One of the most popular recreational activities is walking, and, lucky for us, Central Saanich has an extensive network of park trails, including Brentwood walkway system to the secluded woodland trails.
Gowland Tod Provincial Park is located on the east side of Saanich Inlet and offers access to three parks: Tod Inlet, Mackenzie Bight and Caleb Pike.The Tod Inlet access is located near Brentwood Bay, off Wallace Drive; Mackenzie Bight access is located off Rossdurrance Road, off Willis Point Road; the Caleb Pike access is on Caleb Pike Road, off Millstream Road near Langford. Gowlland Tod Park can also be accessed by boat via Tod Inlet. This park has more than 25 km of hiking trails, including multi-use trails for hiking, horseback riding and mountain biking.
Lochside Regional Trail follows the roadbed of the old CN Railway, roughly parallel to Highway 17, and passes through Central Saanich, North Saanich, Saanich ,and Sidney and all the way to Victoria. Much of the Central Saanich portion of the trails are through open farmland, and it has various points of interest, including a family of pigs, a model airplane field, a dog training facility, active farm areas, and a farm market. You can walk, cycle, run, or even ride a horse through the rural sections.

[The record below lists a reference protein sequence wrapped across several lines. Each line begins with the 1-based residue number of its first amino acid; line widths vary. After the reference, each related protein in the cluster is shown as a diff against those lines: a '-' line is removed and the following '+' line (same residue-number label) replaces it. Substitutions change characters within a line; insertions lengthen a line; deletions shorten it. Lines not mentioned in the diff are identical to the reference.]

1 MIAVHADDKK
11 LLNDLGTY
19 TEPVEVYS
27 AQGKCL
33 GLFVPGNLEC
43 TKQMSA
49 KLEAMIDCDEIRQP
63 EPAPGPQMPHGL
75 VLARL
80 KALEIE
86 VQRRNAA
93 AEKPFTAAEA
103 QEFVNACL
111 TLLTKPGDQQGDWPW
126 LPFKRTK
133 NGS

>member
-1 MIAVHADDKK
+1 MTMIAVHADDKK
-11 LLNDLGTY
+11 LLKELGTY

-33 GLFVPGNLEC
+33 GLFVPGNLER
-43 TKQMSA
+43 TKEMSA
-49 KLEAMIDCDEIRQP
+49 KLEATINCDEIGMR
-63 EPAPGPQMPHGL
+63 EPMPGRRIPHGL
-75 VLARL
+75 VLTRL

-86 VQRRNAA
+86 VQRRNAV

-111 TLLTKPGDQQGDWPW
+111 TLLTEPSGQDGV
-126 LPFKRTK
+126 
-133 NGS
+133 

Browns’ Wood Trail begins at 8069 Thomson Place and provides an east-west connection between the Thunderbird Trail (also known as the Gail Wicken’s Trail) and Thomson Place, on the southern slopes of Mount Newton. Winding through one of the most pristine forested landscapes in the community, it is now possible to hike (almost) entirely off-road between Butterfield Park and John Dean Provincial Park. It was Central Saanich residents Dorothy and Bill Brown’s fervent wish that future generations enjoy the exceptional beauty of their land, which led them to donating the public trail corridor through their property.
Heritage Walk is a walking tour through the Mt. Newton valley that passes a number of historical sites. From the Prairie Inn to the west end of Mt. Newton Cross Road, the walk is almost four kilometres (or 2.5 miles one way) and is mostly on a pedestrian path.